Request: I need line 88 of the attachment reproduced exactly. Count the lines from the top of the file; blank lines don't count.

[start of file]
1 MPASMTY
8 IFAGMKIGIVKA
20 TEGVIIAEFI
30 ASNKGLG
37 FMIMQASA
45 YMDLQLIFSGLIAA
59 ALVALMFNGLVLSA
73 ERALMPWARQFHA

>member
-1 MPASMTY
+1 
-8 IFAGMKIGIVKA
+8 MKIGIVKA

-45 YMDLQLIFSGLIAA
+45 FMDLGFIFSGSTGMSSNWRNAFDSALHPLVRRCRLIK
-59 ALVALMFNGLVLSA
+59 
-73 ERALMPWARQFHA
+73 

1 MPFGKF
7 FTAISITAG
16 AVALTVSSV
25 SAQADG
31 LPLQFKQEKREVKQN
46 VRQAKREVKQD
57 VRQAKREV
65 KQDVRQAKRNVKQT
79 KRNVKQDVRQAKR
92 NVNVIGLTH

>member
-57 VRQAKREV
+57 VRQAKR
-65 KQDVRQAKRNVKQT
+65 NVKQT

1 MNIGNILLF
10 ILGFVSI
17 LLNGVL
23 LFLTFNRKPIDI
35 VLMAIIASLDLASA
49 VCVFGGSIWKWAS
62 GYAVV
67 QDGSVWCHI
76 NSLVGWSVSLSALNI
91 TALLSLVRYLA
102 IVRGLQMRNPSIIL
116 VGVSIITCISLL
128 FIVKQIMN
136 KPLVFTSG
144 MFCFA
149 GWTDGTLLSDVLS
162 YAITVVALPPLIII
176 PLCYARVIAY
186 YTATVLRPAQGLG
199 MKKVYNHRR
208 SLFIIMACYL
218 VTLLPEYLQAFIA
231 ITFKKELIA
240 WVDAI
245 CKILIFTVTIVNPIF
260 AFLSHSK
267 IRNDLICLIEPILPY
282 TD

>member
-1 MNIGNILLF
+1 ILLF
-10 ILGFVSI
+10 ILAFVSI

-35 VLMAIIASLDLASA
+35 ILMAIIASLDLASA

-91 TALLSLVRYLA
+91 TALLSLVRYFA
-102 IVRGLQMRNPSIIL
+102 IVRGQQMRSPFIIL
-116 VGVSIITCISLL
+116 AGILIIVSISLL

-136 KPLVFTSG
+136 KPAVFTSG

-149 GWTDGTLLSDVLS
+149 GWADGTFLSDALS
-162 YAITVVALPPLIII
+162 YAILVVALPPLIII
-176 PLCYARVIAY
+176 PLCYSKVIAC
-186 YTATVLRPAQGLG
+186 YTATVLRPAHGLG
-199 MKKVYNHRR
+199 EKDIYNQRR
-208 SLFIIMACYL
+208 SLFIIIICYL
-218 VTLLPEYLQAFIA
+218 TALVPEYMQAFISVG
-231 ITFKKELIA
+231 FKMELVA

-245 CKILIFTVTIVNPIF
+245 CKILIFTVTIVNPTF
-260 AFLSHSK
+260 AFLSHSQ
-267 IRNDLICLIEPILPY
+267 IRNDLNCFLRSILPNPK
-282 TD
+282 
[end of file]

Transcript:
-208 SLFIIMACYL